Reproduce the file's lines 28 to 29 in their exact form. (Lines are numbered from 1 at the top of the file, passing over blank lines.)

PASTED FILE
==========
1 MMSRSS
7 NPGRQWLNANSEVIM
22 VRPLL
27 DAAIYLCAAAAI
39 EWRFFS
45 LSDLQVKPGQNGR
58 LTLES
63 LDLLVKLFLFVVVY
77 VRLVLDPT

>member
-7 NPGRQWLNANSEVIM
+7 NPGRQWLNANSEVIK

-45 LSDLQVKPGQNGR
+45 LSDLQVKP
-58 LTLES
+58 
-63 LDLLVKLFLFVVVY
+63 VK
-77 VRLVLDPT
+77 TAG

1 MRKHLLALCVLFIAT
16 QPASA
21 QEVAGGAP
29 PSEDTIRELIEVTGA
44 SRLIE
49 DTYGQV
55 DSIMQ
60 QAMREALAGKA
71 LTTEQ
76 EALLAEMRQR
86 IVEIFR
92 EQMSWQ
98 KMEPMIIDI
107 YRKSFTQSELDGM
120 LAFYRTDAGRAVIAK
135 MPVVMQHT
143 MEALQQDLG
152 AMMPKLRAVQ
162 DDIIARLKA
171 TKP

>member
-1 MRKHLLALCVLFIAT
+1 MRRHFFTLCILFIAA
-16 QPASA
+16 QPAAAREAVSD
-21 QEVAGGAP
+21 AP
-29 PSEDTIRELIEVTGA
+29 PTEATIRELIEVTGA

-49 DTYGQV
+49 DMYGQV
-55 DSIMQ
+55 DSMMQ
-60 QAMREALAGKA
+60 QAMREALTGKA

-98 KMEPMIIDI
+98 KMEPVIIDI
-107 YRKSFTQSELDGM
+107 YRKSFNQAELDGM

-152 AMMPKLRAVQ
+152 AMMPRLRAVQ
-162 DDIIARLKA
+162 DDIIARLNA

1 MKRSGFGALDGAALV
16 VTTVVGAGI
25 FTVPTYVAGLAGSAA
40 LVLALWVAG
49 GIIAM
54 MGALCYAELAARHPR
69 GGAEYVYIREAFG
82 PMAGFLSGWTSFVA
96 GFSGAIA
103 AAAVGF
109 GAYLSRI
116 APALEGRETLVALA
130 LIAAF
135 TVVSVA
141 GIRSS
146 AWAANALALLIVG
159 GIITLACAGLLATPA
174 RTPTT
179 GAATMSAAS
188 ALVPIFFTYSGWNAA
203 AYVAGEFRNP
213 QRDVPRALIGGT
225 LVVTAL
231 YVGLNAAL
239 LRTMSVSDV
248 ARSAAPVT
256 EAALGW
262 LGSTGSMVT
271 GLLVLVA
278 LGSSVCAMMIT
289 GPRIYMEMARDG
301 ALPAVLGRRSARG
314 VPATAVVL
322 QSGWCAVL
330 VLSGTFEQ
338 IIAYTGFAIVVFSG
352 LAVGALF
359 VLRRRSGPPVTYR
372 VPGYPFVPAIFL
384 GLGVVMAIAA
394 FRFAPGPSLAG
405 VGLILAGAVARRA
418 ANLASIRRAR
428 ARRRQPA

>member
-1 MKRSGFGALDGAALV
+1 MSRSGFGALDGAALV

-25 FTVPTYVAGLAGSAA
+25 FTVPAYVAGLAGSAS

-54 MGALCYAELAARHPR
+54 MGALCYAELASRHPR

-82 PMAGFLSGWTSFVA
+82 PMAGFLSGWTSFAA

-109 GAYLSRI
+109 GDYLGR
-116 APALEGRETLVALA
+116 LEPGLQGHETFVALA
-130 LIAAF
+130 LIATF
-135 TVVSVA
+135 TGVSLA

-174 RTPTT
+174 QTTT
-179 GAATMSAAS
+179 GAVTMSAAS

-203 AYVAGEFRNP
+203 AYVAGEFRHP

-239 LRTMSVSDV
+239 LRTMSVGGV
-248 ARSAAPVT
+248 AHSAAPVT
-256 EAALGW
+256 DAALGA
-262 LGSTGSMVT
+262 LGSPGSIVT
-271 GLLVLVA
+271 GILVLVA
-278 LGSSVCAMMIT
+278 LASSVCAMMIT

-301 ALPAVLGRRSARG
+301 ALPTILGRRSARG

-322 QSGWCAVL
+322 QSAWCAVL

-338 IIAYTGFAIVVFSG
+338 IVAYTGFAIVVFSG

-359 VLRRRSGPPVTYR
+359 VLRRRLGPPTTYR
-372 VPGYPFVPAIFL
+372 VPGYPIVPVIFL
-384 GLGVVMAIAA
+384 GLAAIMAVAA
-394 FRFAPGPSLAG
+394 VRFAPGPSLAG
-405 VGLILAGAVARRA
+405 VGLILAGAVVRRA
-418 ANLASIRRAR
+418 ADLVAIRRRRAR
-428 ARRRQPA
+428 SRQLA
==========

60 QAMREALAGKA
71 LTTEQ